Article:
With our rather lengthly interruption concluded we decided to cast some bullets from one of my Lyman iron moulds, (a manly implement that only the most highly skilled are qualified to use don't ya know.) Since our little boy had purchased a mould that required some type of rinky dink lubing by shaking the bullets in a bag, much akin to applying powdered sugar to dainty pastries, I instructed our student in the fine art of using a Star sizer. Quite an argument ensued when I had to inform our boy that were were not going to melt all the bullets from his Lee mould and re-cast them in my mould so he could spend more time using the Star. Here he is, completely oblivious to all that is wrong with the world.

    Should any of you ever have the opportunity to spend some time with our boy... do it. I learned more from him than he could ever possibly learn from me, had one hell of a good time, (except from him constantly kicking my dog, and most importantly of all... made a new friend. It was a good time.

  4. I have to second the motion that hanging out with Steve is pretty darn cool. I'm guessing he likes me better than you though... I've hung out with him twice as much as you. :tongueout::supergrin:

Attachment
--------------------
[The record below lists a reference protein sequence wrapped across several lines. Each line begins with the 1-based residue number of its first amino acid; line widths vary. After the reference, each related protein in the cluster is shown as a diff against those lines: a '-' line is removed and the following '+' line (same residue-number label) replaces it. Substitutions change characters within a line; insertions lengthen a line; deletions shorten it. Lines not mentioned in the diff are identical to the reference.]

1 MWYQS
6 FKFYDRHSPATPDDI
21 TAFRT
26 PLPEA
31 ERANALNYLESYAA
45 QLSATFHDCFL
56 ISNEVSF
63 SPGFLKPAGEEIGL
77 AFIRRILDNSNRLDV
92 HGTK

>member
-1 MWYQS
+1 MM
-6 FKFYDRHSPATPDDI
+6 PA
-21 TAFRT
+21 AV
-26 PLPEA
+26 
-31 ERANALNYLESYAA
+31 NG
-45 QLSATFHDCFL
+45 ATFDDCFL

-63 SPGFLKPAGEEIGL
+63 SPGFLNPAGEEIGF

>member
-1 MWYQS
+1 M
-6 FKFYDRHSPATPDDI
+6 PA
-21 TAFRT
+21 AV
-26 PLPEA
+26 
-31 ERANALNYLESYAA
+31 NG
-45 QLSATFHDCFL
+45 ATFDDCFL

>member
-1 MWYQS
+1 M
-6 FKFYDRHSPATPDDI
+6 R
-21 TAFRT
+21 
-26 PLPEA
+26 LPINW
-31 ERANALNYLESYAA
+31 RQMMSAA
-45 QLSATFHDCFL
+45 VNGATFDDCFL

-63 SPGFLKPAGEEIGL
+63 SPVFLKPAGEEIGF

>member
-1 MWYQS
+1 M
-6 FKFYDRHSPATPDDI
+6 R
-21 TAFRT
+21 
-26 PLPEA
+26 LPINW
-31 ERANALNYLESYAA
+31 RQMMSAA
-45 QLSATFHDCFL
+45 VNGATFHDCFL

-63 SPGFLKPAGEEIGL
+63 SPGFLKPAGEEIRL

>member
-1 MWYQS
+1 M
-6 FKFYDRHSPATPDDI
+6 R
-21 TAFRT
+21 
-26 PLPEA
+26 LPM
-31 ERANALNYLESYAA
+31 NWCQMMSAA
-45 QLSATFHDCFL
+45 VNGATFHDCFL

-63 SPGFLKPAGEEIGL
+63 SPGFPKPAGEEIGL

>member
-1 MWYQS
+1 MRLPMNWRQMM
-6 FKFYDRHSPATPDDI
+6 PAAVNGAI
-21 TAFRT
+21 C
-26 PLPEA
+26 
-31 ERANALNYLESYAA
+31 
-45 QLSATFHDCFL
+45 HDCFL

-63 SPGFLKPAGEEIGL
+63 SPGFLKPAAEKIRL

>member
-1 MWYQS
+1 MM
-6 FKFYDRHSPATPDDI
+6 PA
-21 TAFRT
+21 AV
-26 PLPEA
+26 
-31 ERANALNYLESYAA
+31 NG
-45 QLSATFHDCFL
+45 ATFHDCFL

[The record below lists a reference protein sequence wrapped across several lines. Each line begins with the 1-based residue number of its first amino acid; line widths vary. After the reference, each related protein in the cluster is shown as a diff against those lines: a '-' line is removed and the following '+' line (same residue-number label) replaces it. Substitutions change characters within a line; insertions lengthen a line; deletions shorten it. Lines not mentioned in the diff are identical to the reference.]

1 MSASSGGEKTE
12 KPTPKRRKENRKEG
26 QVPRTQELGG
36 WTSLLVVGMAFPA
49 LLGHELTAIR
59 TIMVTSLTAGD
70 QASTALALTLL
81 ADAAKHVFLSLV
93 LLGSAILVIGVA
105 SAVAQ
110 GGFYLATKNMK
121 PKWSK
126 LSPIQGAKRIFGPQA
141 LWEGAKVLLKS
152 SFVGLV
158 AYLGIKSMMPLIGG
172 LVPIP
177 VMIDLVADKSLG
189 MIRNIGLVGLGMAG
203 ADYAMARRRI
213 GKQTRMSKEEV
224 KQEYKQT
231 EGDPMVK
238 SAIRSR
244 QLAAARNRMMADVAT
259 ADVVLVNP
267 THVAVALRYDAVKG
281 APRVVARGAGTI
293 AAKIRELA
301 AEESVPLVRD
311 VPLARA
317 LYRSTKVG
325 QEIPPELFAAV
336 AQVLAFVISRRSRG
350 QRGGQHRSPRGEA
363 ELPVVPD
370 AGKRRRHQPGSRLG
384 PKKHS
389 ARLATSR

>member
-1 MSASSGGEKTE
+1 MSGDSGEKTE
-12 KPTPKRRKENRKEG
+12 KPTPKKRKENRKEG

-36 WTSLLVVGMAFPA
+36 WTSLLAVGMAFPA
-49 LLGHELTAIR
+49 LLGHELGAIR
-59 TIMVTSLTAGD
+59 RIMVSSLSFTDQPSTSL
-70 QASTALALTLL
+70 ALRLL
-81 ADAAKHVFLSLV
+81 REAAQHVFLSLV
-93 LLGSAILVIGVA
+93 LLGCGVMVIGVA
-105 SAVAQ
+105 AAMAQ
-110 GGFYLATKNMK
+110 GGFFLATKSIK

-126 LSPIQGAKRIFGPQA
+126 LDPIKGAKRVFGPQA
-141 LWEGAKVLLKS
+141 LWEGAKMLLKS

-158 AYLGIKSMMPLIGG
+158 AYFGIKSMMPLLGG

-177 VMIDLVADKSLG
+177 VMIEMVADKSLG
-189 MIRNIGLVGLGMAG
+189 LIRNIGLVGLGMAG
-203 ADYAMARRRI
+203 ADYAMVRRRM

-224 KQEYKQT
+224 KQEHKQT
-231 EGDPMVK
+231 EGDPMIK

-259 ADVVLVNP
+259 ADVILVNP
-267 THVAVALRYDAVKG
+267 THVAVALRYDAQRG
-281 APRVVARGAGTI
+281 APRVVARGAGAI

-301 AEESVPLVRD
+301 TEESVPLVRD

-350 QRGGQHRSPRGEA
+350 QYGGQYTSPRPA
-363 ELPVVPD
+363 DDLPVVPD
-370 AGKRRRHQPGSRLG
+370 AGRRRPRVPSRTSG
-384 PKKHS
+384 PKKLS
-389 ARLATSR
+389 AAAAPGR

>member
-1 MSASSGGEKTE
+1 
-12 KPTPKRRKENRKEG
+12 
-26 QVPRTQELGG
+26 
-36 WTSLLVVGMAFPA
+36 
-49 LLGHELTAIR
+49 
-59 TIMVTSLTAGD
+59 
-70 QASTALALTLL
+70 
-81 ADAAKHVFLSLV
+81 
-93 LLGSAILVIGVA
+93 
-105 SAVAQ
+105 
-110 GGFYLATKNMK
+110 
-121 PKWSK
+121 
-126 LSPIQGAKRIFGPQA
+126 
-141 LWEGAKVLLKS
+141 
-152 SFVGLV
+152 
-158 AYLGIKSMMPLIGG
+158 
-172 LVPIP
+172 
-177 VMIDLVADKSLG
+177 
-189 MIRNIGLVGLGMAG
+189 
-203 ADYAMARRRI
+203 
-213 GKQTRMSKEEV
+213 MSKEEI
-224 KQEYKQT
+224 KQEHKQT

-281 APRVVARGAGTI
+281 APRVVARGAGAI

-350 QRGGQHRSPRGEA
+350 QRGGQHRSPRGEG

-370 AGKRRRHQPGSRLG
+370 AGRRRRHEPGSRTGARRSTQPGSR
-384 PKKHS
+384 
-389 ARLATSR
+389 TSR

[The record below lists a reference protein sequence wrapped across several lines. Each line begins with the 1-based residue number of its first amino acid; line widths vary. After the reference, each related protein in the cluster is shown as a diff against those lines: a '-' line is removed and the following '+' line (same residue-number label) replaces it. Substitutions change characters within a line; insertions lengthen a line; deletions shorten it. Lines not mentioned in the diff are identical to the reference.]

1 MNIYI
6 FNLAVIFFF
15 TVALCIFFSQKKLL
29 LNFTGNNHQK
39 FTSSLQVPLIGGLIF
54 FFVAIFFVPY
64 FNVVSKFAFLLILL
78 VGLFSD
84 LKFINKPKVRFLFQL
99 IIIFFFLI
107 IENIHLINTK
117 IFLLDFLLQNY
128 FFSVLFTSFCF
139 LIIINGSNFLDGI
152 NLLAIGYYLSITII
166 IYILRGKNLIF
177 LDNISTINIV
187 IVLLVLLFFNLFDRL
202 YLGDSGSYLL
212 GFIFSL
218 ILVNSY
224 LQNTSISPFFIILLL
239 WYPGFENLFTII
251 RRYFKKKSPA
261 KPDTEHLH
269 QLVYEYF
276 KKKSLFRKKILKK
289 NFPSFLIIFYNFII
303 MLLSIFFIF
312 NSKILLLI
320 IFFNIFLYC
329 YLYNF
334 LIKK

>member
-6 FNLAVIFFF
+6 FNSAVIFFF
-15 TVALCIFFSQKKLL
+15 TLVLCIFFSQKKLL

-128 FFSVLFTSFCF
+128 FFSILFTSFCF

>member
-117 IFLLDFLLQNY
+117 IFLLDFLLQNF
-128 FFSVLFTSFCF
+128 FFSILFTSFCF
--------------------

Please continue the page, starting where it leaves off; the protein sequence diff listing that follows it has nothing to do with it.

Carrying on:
Thanks for taking me shootin' Steve!!!
  5. :thumbsup:
  6. Did he "flux" his pot at all during this process? I only cast outdoors because the smoke and flame from "fluxing" can cause serious problems if your in a structure that can catch fire.
  7. Sounds to me like y'all were having a bit too much fun...

    Congrats C4W and to you too, Jack. Casting might be too much of a headache around south Florida - WWs are too hard to find and buying lead ingots really wouldn't save one very much over buying bulk cast.
  8. Sounds like a great time!
    No fire or serious burns.
    I sure woulda enjoyed being there, except for the Super Bowl thing :upeyes:.
    Great write up and pics Jack.
    Thanks for posting it!

    Steve! :thumbsup:

  9. That's hilarious!! What were you drinking?